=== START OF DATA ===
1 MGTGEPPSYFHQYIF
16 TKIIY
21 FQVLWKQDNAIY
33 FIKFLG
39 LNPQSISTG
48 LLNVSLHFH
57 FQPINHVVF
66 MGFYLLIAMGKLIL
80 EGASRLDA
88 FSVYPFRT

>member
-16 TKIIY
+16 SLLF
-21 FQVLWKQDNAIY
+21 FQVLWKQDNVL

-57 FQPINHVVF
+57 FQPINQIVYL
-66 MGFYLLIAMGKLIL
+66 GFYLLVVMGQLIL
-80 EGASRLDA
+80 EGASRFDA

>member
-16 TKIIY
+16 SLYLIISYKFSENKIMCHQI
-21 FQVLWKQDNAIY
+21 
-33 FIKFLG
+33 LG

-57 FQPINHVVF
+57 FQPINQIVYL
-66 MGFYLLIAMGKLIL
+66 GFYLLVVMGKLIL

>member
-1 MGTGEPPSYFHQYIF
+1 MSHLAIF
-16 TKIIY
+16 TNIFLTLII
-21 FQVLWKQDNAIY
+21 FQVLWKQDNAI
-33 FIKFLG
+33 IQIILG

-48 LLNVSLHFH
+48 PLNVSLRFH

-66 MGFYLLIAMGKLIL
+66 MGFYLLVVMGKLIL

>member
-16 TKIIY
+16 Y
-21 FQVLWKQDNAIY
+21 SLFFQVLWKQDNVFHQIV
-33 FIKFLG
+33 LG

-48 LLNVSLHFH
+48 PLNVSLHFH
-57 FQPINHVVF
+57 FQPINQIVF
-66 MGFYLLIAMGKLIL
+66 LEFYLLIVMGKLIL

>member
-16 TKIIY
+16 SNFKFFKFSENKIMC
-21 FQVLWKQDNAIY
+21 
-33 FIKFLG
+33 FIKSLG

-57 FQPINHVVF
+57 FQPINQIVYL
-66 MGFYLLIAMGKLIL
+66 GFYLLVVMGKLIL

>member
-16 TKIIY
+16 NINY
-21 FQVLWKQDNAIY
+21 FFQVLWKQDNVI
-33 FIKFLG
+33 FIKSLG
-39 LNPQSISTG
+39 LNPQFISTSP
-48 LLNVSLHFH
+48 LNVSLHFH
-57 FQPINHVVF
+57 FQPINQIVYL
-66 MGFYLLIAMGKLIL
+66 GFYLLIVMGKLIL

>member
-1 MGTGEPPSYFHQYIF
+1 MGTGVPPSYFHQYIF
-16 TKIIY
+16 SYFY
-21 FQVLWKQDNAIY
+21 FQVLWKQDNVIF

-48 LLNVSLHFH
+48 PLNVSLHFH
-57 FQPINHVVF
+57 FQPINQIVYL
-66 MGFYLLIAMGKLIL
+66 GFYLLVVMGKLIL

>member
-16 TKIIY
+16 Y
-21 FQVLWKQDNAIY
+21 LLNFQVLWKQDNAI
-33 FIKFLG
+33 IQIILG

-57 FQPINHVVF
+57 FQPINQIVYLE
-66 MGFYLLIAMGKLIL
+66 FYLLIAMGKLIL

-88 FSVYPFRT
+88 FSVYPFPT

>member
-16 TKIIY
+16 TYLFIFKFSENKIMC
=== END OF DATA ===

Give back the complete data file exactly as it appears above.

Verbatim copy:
1 MGTGEPPSYFHQYIF
16 TKIIY
21 FQVLWKQDNAIY
33 FIKFLG
39 LNPQSISTG
48 LLNVSLHFH
57 FQPINHVVF
66 MGFYLLIAMGKLIL
80 EGASRLDA
88 FSVYPFRT

>member
-16 TKIIY
+16 SLLF
-21 FQVLWKQDNAIY
+21 FQVLWKQDNVL

-57 FQPINHVVF
+57 FQPINQIVYL
-66 MGFYLLIAMGKLIL
+66 GFYLLVVMGQLIL
-80 EGASRLDA
+80 EGASRFDA

>member
-16 TKIIY
+16 SLYLIISYKFSENKIMCHQI
-21 FQVLWKQDNAIY
+21 
-33 FIKFLG
+33 LG

-57 FQPINHVVF
+57 FQPINQIVYL
-66 MGFYLLIAMGKLIL
+66 GFYLLVVMGKLIL

>member
-1 MGTGEPPSYFHQYIF
+1 MSHLAIF
-16 TKIIY
+16 TNIFLTLII
-21 FQVLWKQDNAIY
+21 FQVLWKQDNAI
-33 FIKFLG
+33 IQIILG

-48 LLNVSLHFH
+48 PLNVSLRFH

-66 MGFYLLIAMGKLIL
+66 MGFYLLVVMGKLIL

>member
-16 TKIIY
+16 Y
-21 FQVLWKQDNAIY
+21 SLFFQVLWKQDNVFHQIV
-33 FIKFLG
+33 LG

-48 LLNVSLHFH
+48 PLNVSLHFH
-57 FQPINHVVF
+57 FQPINQIVF
-66 MGFYLLIAMGKLIL
+66 LEFYLLIVMGKLIL

>member
-16 TKIIY
+16 SNFKFFKFSENKIMC
-21 FQVLWKQDNAIY
+21 
-33 FIKFLG
+33 FIKSLG

-57 FQPINHVVF
+57 FQPINQIVYL
-66 MGFYLLIAMGKLIL
+66 GFYLLVVMGKLIL

>member
-16 TKIIY
+16 NINY
-21 FQVLWKQDNAIY
+21 FFQVLWKQDNVI
-33 FIKFLG
+33 FIKSLG
-39 LNPQSISTG
+39 LNPQFISTSP
-48 LLNVSLHFH
+48 LNVSLHFH
-57 FQPINHVVF
+57 FQPINQIVYL
-66 MGFYLLIAMGKLIL
+66 GFYLLIVMGKLIL

>member
-1 MGTGEPPSYFHQYIF
+1 MGTGVPPSYFHQYIF
-16 TKIIY
+16 SYFY
-21 FQVLWKQDNAIY
+21 FQVLWKQDNVIF

-48 LLNVSLHFH
+48 PLNVSLHFH
-57 FQPINHVVF
+57 FQPINQIVYL
-66 MGFYLLIAMGKLIL
+66 GFYLLVVMGKLIL

>member
-16 TKIIY
+16 Y
-21 FQVLWKQDNAIY
+21 LLNFQVLWKQDNAI
-33 FIKFLG
+33 IQIILG

-57 FQPINHVVF
+57 FQPINQIVYLE
-66 MGFYLLIAMGKLIL
+66 FYLLIAMGKLIL

-88 FSVYPFRT
+88 FSVYPFPT

>member
-16 TKIIY
+16 TYLFIFKFSENKIMC